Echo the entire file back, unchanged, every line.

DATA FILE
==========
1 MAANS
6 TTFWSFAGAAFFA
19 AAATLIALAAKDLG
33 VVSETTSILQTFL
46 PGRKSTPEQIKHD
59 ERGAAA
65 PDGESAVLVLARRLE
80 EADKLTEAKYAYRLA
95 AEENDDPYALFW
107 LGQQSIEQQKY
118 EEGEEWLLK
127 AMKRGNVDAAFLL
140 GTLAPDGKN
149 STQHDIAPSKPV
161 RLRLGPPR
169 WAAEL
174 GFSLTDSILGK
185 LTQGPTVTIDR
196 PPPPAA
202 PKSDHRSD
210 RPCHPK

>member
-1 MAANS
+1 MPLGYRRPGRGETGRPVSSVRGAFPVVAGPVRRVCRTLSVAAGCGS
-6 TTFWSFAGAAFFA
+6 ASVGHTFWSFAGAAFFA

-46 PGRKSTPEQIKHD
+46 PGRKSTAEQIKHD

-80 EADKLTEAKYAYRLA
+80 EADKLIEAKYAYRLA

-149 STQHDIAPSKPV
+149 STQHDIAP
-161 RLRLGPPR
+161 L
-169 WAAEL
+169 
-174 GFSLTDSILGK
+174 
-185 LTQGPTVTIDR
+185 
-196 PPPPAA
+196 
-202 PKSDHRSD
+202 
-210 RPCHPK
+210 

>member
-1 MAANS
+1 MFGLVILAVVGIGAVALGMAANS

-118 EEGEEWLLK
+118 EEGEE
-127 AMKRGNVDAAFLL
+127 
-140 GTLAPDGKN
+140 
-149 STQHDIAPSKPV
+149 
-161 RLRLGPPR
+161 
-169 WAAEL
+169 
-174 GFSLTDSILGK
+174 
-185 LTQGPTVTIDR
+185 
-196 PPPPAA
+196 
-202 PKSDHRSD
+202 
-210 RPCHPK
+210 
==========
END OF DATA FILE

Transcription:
1 MAANS
6 TTFWSFAGAAFFA
19 AAATLIALAAKDLG
33 VVSETTSILQTFL
46 PGRKSTPEQIKHD
59 ERGAAA
65 PDGESAVLVLARRLE
80 EADKLTEAKYAYRLA
95 AEENDDPYALFW
107 LGQQSIEQQKY
118 EEGEEWLLK
127 AMKRGNVDAAFLL
140 GTLAPDGKN
149 STQHDIAPSKPV
161 RLRLGPPR
169 WAAEL
174 GFSLTDSILGK
185 LTQGPTVTIDR
196 PPPPAA
202 PKSDHRSD
210 RPCHPK

>member
-1 MAANS
+1 MPLGYRRPGRGETGRPVSSVRGAFPVVAGPVRRVCRTLSVAAGCGS
-6 TTFWSFAGAAFFA
+6 ASVGHTFWSFAGAAFFA

-46 PGRKSTPEQIKHD
+46 PGRKSTAEQIKHD

-80 EADKLTEAKYAYRLA
+80 EADKLIEAKYAYRLA

-149 STQHDIAPSKPV
+149 STQHDIAP
-161 RLRLGPPR
+161 L
-169 WAAEL
+169 
-174 GFSLTDSILGK
+174 
-185 LTQGPTVTIDR
+185 
-196 PPPPAA
+196 
-202 PKSDHRSD
+202 
-210 RPCHPK
+210 

>member
-1 MAANS
+1 MFGLVILAVVGIGAVALGMAANS

-118 EEGEEWLLK
+118 EEGEE
-127 AMKRGNVDAAFLL
+127 
-140 GTLAPDGKN
+140 
-149 STQHDIAPSKPV
+149 
-161 RLRLGPPR
+161 
-169 WAAEL
+169 
-174 GFSLTDSILGK
+174 
-185 LTQGPTVTIDR
+185 
-196 PPPPAA
+196 
-202 PKSDHRSD
+202 
-210 RPCHPK
+210 